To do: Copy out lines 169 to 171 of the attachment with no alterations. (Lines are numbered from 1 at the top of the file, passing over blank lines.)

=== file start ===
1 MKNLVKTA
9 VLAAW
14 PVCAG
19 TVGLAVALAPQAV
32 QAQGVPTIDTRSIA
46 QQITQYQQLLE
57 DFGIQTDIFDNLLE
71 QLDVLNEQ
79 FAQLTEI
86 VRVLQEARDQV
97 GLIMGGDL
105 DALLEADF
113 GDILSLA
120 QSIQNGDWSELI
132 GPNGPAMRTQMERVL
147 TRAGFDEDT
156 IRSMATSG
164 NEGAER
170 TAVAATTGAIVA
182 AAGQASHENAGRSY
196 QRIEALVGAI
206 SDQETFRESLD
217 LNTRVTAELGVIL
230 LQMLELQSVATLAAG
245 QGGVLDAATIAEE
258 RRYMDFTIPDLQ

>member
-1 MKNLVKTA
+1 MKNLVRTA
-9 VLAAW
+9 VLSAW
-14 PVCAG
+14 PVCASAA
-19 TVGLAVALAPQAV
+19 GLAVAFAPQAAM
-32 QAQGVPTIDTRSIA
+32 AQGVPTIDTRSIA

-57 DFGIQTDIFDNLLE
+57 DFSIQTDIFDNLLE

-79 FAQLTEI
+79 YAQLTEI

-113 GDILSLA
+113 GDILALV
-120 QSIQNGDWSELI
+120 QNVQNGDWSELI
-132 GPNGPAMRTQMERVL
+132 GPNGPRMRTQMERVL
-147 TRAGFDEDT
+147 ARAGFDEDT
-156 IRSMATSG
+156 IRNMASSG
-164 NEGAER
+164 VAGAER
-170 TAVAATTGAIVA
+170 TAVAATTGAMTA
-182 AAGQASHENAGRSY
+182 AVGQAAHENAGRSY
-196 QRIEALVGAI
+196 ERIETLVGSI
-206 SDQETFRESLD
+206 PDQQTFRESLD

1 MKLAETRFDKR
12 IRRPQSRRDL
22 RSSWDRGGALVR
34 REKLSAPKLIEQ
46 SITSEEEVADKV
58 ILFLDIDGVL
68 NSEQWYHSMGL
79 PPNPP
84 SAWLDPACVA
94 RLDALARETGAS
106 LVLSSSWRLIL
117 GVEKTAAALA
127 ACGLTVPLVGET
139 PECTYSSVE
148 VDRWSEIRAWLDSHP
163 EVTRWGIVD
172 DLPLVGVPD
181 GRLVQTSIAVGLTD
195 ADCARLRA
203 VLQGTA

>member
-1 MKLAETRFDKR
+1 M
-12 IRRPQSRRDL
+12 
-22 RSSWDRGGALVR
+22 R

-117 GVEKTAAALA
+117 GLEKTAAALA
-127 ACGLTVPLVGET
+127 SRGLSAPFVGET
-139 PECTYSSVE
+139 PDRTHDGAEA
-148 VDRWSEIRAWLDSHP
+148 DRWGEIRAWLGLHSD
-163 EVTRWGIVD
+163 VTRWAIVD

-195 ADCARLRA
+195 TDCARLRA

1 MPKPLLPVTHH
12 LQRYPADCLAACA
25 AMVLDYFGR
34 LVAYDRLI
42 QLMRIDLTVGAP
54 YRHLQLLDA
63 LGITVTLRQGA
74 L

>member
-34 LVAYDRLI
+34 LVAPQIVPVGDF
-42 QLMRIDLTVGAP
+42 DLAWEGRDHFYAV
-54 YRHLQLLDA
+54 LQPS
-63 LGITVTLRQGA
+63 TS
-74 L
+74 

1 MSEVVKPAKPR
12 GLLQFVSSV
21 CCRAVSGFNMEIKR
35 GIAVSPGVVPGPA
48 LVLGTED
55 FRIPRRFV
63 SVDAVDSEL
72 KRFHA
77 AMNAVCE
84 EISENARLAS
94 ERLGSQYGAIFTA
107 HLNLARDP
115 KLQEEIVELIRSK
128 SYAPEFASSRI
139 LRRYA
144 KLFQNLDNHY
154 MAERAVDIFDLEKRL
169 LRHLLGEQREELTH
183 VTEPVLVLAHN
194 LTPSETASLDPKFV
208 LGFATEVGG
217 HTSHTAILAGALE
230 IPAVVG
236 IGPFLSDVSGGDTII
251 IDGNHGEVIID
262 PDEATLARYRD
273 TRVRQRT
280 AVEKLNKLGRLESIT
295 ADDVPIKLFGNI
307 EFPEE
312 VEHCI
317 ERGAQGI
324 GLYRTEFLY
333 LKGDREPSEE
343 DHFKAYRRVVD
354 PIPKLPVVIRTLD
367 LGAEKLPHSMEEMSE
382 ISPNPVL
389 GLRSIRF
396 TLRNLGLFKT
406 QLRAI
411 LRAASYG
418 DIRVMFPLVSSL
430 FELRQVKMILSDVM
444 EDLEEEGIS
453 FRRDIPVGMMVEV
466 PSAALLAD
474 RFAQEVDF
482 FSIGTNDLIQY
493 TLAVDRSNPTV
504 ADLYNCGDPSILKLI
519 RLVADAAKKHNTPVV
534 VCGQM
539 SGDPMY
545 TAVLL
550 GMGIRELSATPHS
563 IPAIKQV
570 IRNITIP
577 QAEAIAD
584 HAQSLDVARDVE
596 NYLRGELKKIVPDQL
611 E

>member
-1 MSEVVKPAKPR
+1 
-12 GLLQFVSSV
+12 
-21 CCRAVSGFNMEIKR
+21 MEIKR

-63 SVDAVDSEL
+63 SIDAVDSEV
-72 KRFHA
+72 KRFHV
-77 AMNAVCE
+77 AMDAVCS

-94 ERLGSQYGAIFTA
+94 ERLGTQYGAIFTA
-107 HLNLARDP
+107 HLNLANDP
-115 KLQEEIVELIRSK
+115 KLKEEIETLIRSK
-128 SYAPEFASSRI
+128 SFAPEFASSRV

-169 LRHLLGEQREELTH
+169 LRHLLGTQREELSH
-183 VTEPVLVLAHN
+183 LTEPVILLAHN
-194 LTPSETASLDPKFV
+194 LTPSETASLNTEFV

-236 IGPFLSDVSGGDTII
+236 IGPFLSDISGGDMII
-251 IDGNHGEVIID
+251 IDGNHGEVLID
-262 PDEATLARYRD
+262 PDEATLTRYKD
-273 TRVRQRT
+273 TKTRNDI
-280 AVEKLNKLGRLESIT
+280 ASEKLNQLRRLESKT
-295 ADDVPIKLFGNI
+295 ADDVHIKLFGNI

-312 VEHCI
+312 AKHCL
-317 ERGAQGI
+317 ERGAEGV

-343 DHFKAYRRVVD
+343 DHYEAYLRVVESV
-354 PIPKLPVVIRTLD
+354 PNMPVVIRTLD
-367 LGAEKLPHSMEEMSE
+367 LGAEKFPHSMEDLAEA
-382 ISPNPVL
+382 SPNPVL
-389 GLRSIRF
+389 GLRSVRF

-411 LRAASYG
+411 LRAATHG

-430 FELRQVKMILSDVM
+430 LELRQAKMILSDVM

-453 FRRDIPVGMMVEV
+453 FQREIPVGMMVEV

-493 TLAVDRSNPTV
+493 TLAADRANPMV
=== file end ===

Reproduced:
493 TLAVDRSNPTV
504 ADLYNCGDPSILKLI
519 RLVADAAKKHNTPVV